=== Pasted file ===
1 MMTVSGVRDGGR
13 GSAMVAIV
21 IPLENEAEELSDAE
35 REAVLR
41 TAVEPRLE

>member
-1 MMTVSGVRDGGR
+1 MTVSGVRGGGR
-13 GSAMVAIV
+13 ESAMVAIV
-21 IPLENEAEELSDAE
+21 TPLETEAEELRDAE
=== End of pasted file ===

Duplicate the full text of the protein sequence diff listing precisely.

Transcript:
1 MMTVSGVRDGGR
13 GSAMVAIV
21 IPLENEAEELSDAE
35 REAVLR
41 TAVEPRLE

>member
-1 MMTVSGVRDGGR
+1 MTVSGVRGGGR
-13 GSAMVAIV
+13 ESAMVAIV
-21 IPLENEAEELSDAE
+21 TPLETEAEELRDAE